Profiting With Poultry
C-store operators who put out a good quality chicken product might see their foodservice business fly higher.
By Marilyn Odesser-Torpey, Associate Editor – Convenience Store Decisions
At the Arthur, Ill. location of Jack Flash Convenience Stores, chicken accounts for about 60% of foodservice sales, said John Herrmann, district supervisor for the 11-unit, Effingham, Ill.-based chain. The store also offers a branded pizza program and grab-and-go sandwiches.
Jack Flash did not have a chicken offering in any of its stores until 2012, when it purchased a convenience store that had a Champs Chicken program in place. Sales were okay, but the former owner did not put much effort into running it.
“The product selection and hours the chicken was available were very limited,” Herrmann said.
Management at Jack Flash saw a lot of potential in the program, so when the company tore down the store, rebuilt it and revamped its operations, including foodservice, last year, it kept the Champs program.
“We thought the product was of such a high quality and the program was so easy to run that we were confident we could really make something of it,” Herrmann explained. “All of the chicken for the Champs program is breaded, battered and fried in-store, so customers know they are getting the freshest product.”
Since the reopening of the Arthur store, chicken sales have consistently increased. Jack Flash plans to put the Champ’s program in its new St. Joseph, Ill. store, scheduled to open in early November. The company also plans to retrofit two existing stores, so it can offer the program, and when it opens two more stores next year, one will offer Champs Chicken.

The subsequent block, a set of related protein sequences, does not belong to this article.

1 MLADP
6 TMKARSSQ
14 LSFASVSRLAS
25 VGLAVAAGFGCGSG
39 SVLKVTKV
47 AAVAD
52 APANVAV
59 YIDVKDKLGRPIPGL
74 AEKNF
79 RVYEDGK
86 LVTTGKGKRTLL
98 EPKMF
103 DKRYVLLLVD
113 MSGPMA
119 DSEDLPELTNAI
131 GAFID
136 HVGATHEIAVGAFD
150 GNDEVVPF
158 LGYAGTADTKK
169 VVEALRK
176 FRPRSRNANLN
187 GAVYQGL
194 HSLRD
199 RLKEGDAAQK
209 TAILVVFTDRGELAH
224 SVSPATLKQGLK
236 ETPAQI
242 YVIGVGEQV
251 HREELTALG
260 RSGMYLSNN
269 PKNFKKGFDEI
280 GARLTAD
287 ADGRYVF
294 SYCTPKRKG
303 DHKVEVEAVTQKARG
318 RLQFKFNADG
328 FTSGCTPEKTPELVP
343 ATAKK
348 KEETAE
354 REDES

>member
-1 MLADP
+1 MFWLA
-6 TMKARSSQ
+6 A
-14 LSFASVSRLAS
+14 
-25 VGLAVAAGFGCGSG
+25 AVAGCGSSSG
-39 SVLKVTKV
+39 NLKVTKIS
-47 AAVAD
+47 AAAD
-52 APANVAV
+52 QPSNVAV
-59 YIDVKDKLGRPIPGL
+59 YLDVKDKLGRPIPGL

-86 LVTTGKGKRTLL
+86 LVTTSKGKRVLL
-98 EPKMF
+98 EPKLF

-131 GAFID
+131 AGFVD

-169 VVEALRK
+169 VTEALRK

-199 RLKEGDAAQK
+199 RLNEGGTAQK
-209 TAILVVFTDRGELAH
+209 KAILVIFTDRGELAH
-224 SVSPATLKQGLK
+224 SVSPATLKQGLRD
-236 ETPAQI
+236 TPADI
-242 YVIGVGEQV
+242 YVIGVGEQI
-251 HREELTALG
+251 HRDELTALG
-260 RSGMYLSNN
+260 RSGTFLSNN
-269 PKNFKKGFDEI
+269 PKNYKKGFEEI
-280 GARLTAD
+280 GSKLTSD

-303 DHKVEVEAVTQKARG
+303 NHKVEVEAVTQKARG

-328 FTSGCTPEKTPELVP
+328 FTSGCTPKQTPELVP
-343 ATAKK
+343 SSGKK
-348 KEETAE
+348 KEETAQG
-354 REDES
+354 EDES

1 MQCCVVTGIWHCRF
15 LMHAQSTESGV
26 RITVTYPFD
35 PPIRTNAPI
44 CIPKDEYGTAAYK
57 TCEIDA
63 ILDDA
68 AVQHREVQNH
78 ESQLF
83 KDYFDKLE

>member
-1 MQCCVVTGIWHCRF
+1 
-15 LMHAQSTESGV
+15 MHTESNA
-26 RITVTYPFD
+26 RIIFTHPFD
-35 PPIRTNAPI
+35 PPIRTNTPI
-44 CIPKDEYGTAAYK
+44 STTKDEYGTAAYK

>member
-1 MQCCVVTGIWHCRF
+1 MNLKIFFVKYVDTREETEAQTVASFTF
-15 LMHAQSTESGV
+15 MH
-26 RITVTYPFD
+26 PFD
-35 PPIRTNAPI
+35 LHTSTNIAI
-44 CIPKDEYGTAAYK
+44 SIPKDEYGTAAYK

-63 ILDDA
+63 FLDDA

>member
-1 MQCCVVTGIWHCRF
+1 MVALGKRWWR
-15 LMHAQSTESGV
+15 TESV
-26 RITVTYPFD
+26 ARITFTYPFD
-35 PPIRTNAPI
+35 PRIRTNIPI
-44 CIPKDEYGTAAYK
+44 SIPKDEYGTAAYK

The wave that Jack Flash is riding reflects the purchasing habits of most consumers as chicken sales continue to grow, according to recent research.
In the National Chicken Council survey, consumers said they ate chicken an average of six times during the two-week period prior to the survey, compared to a little more than five times during a like period in 2012.
Also, Millennial respondents (ages 18-34) are the most likely to eat chicken meals or snacks frequently.
In addition, 24% of consumers said they intend to increase their chicken consumption over the next 12 months. One in five said they are likely to buy more chicken at restaurants and other foodservice establishments.
FRONT AND CENTER
One major change Jack Flash made in the Arthur store was to relocate the chicken hot display case.
“Originally, we had our foodservice off to the side, separate from the registers, so customers would have to go to the foodservice counter, order their food, then go to the front cash register to pay. That meant standing in two lines to get food,” Herrmann said. “Our lunch hour is crazy busy, so that became a real problem.”
To alleviate the problem, the company moved the chicken service so it is now next to the cash register. During busy times, a store associate mans the case to expedite orders and keep things moving quickly. Store associates make sure that the case is filled with fresh product all day. Herrmann noted that since moving the case nearer to the registers, he is seeing more impulse purchasing of chicken tenders, dippers, bites and gizzards and livers even beyond the lunch rush.
“Customers see the chicken and they can’t resist it,” Herrmann said. “These products are also easy to take out and eat on the road.”
Jack Flash hopes to even further increase its chicken sales, especially bone-in family and value meals, when it launches a campaign of newspaper ads and direct mail.
“We want to boost our evening and weekend business,” Herrmann said. “So far, we’ve been running on word of mouth and we think, with the right promotion, we can build the business during those times. We think we can sell much more of the eight- and 12-piece family meals after church on Sundays.” … Click here to read full story